State police talking with BPD about re-investigating Sean Suiter’s death

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Det. Sean Suiter. Photo via Baltimore Police Department.

Eighteen months out from the perplexing and unsolved on-the-job death of Det. Sean Suiter, the Baltimore Police Department and Maryland State Police are in talks to conduct a joint investigation of the case.

State police this afternoon confirmed the potential probe, first reported by The Sun Wednesday morning.

“There have been preliminary discussions about Maryland State Police and the Baltimore Police Department conducting a joint review of the case,” a department spokesperson said in an email. Maryland State Police “will not be assuming responsibility for the investigation,” the message noted.

Baltimore Police Commissioner Michael Harrison told The Sun this morning that State Police Superintendent William M. Pallozzi agreed to have troopers look at the case at Harrison’s request.

The review will add another layer of scrutiny to the murky case. Last summer, an independent panel of investigators, convened by newly jailed former BPD commissioner Darryl De Sousa, concluded Suiter took his own life on the job in Harlem Park on Nov. 15, 2017, the night before he was due to testify before a grand jury about corrupt Gun Trace Task Force officers.

The evening of his death, Suiter had been following up on a 2016 triple murder in a vacant lot in the 900 block off Bennett Place in Harlem Park with David Bomenka–not his usual partner–when he was shot in the head by his own gun. He died the following day in at University of Maryland Shock Trauma.

His death prompted a much-criticized lockdown of Harlem Park, as well as a six-figure reward from law enforcement agencies for tips leading to the arrest of his killer.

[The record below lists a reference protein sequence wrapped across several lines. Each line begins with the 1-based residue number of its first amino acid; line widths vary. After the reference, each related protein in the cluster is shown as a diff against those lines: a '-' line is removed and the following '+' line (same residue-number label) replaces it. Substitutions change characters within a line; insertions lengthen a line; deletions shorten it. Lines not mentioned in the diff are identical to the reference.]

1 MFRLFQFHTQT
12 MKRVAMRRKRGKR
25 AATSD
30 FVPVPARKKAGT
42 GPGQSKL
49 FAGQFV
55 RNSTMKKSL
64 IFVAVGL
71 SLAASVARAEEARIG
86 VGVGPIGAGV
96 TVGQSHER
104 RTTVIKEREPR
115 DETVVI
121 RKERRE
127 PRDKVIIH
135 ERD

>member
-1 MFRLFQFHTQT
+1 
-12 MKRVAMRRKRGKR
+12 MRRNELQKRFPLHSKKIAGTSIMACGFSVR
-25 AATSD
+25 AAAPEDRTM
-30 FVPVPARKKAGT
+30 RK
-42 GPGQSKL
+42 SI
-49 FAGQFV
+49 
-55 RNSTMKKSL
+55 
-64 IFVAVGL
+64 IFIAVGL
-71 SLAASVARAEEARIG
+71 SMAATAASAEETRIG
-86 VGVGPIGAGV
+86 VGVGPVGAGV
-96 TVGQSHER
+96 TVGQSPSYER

The following summer, the panel of police experts concluded in a report, “the evidence simply does not support anyone other than Detective Suiter himself firing the fatal shot. Nor does the evidence support a conclusion that Detective Suiter fired that shot accidentally. That leaves only this tragic scenario.”

Suiter’s family and his attorney have dismissed that conclusion. His widow, Nicole Suiter, told outlets as recently this spring that she believes it was an “inside job,” asserting that “something’s being covered up.”

The case remains an open murder investigation with a $215,000 reward still on offer.

The Baltimore Police Department did not respond to an email requesting details about the joint review.

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Ethan McLeod

Senior Editor at Baltimore Fishbowl
Ethan has been editing and reporting for Baltimore Fishbowl since fall of 2016. His previous stops include Fox 45, CQ Researcher and Connection Newspapers in Virginia. His freelance writing has been featured in CityLab, Slate, Baltimore City Paper, DCist and elsewhere.
Ethan McLeod
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